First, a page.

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AMC says China's Wanda did not fund recent cinema deals

AMC says China's Wanda did not fund recent cinema deals
An AMC Theatres location Monterey Park. (Frederic J. Brown / AFP/Getty Images)

AMC Entertainment, the owner of the world's biggest movie theater chain, is fighting back against speculation that Chinese government scrutiny of its largest shareholder, Dalian Wanda Group, would hamper its business.

AMC's shares fell 10% Monday on Wall Street following reports that China was clamping down on overseas acquisitions by Beijing-based Wanda, the real estate conglomerate that has harbored ambitions to become a global entertainment powerhouse.

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Wanda bought AMC for $2.6 billion in 2012. In recent years, AMC has grown by rolling up chains including U.S. rival Carmike Cinemas, Britain's Odeon & UCI Cinemas, and Stockholm-based Nordic Cinema Group.

But AMC said in a statement Tuesday that Wanda did not finance its recent acquisitions, which have already been completed. The Leawood, Kan., theater owner does not rely on or expect financing from Wanda, the company said, adding that China-based banks have never been a source of funding for AMC.

"Wanda has been a terrific shareholder, and we are grateful for Wanda's support of AMC's efforts over the past few years to grow our business," said Adam Aron, president and chief executive of AMC. "Wanda does not actively participate in the day-to-day running of AMC beyond the board of directors service of three Wanda executives side-by-side with six American directors on the AMC board."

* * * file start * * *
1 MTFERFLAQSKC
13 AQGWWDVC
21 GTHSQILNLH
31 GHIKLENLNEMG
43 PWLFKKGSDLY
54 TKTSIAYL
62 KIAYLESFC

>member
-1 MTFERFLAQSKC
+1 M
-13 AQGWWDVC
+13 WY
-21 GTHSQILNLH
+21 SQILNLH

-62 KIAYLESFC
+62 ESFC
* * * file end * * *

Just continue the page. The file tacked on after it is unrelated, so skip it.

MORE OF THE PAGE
AMC shares rose 40 cents, or 2%, to $20.10 on Tuesday. The stock has declined in recent months partly because of a summer box office season that has largely disappointed.

Monday's sell-off followed a report by the Wall Street Journal that Chinese banking regulators had met with state-owned lenders and told them six of Wanda's recent foreign deals conflicted with government capital restrictions aimed to stem perceived risks to its financial system.

RBC Capital Markets analyst Leo Kulp said the effect on AMC may be overstated, saying owning movie theaters is a major part of Wanda's long-term strategy and that there aren't indications that Wanda is facing a liquidity crisis.

"Importantly, with all of AMC's deals -- Carmike, Odeon and Nordic -- closed and the deals funded with AMC's capital, we don't [see] risk to AMC's liquidity or underlying business," Kulp said in a note to clients.

Wanda, run by Chinese billionaire Wang Jianlin, has sought to become an entertainment mogul in recent years by chasing Hollywood assets. Those lofty ambitions have hit multiple roadblocks along the way, though.

It bought Burbank production company Legendary Entertainment for $3.5 billion last year, but was not able to merge it with its publicly traded entertainment arm because of financial struggles. It later scrapped a deal to buy Dick Clark Productions, producer of the Golden Globes telecast, for $1 billion, amid government scrutiny of the high asking price.

UPDATES:

2:30 p.m.: This article was updated with the closing share price for AMC.

This article was first published at 10:50 a.m.

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